Tuesday, 29 January 2013

What Healthy Brains Sound Like: How Brain Music Therapy is Helping First Responders

What does your brain sound like? Does it have its own soundtrack?
Why are these important questions?
Healthy brains and music
Your brain’s internal soundtrack could help you cope with stress, fall asleep more quickly, and give you more energy throughout the day.
Here’s a little background: In the 90’s, brain researchers from Russia teamed up with musicians and engineers to create a brain monitor that was capable of recording and translating brain activity into music.
From there, Galina Mindlin, MD, PhD from St. Luke’s Roosevelt Hospital created Brain Music Therapy, a way to use an individual’s “brain music” to help them cope with stress, fall asleep more quickly, and give them more energy during the day.
Dr. Mindlin published a randomized controlled study in the November 2011 issue of the Journal of Neurotherapy that investigated how Brain Music Therapy can help policemen and firefighters in their everyday lives.
Mindlin and her team were curious to see if listening to specific tracks of brain music could help the first responders improve their mood, daytime function, and sleep quality.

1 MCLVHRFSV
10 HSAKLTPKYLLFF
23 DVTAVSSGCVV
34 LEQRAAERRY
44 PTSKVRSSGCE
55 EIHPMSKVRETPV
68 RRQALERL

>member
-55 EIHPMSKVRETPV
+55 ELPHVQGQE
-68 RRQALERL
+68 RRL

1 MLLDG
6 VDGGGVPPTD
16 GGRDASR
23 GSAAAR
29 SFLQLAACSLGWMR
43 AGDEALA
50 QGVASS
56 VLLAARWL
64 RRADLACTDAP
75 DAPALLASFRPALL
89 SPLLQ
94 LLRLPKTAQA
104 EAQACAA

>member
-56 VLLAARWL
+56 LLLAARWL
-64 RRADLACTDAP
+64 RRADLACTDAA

Forty-seven first responders were randomly assigned to either the experimental group or the control group.
Each member of the experimental group received two of their own brain music MP3 files and was told to listen to one at night to help them fall asleep and one in the morning to help energize them. The control group received MP3s of someone else’s brain music.
Measurements were taken before and after four weeks of Brain Music Therapy.
Researchers found the experimental group made significant improvements in sleep quality, insomnia, mood, and daytime function compared to the control group.
This study shows the power of our own brains to help us heal. In fact, you might say that our brains are our most powerful allies. If we know how to change our brains, we can change our lives.

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